Pattern unlock is one of the many device protection mechanisms available to Android users, and there are quite a lot of people out there who actually rely on said method to secure their devices from unauthorized access. The problem, however, arises in case you forget the pattern that you set to unlock the device. Worse yet, there could be a situation where your friend may have tried to play a prank on you by setting a pattern lock that you are completely unaware of. The question is, how does get out of such tricky situation without suffering any headaches? Seems like XDA member m.sabra has the answer – more than one, in fact. The dev has come up with a couple of very effective computer-based solutions in this regard that let you easily bypass/crack pattern unlock on any Android device. The only caveat in employing both said solutions is that they require ADB to be installed on your computer, and USB Debugging enabled on your device. Although both methods are known to be working with rooted, as well as non-rooted devices, employing them on a rooted device is likely to yield more fruitful results. Past the break, we’ll be taking a closer look at both solutions in detail.
First things first, and you must have good knowhow of installation and use of ADB. If you’re new to Android, then our detailed guide on ADB and all interrelated components could of ample assistance to you.
To toggle USB Debugging on Android 4.0 and higher, navigate to the Developer options on the general settings screen. On non-ICS devices, said option can be found by navigating to the Settings > Applications > Development screen.
Provided all prerequisites are in place, here’s what you need to do in order to nullify pattern unlock on your Android:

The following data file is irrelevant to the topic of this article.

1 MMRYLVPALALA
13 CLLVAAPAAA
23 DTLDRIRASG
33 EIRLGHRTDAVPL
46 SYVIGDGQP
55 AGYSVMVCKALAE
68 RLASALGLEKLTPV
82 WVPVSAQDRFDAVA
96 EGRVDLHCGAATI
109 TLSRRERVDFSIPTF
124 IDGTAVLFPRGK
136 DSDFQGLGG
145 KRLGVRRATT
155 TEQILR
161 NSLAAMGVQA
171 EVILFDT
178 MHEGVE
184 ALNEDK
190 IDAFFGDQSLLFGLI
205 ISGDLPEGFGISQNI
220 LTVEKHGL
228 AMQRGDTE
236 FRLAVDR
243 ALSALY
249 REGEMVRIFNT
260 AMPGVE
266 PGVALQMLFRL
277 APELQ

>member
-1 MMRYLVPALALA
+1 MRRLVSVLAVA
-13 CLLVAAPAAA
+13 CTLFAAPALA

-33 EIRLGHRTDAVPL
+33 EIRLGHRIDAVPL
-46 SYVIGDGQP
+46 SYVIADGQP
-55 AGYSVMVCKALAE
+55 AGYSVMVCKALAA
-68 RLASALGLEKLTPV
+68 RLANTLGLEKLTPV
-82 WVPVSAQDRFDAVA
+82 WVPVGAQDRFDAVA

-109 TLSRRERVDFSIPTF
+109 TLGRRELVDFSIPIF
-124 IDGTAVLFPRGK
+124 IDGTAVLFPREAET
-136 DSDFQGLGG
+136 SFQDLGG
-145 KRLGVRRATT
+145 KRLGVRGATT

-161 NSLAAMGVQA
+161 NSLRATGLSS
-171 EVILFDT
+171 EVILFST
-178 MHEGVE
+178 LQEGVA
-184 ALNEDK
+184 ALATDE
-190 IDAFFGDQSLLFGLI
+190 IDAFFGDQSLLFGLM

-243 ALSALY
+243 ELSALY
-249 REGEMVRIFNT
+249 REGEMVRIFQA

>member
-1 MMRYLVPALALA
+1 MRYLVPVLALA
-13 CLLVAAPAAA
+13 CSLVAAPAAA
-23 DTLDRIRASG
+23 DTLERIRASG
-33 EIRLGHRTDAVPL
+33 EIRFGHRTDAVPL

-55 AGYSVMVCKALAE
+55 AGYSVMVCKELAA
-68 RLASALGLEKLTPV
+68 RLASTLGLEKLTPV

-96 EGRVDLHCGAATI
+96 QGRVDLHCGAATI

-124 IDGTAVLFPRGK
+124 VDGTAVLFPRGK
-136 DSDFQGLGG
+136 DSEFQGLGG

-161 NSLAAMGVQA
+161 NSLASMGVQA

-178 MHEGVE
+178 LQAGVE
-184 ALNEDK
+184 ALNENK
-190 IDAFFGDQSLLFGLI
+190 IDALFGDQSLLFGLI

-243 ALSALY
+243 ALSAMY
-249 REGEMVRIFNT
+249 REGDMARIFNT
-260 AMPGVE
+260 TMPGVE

- Connect your device with the computer via USB cable
- Open Command Prompt and key in the exact code as displayed below:
adb shell cd /data/data/com.android.providers.settings/databases sqlite3 settings.db update system set value=0 where name='lock_pattern_autolock'; update system set value=0 where name='lockscreen.lockedoutpermanently'; .quit
- Reboot your device
- You may now unlock your device providing whatever pattern you like
If the above method doesn’t work, try using the following code instead:
adb shell rm /data/system/gesture.key
After rebooting, unlock your device using ay preferred pattern. As evident from the above, neither method disables the pattern unlock. Instead, they just nullify the pattern order on the lock screen.
Both methods have successfully been tested using a combination of HTC Desire Z (running CyanogenMod 7.2) and Windows 7 (64-bit Edition), and a good thing about these solutions is that they work independent of, as well as in tandem with, each other, so no harm in deploying them both simultaneously. Once you regain access in to the OS, head over to the system security settings, reselect your preferred unlock method, and you’re good to go.
Special Note: The purpose of this guide is to help users with employing an effective pattern unlock bypass solution only on their own devices, instead of using it for malicious (read: unethical) purposes. On the other hand, it begets the need to keep USB Debugging disabled on your device if and when not required in order to be on the safe side.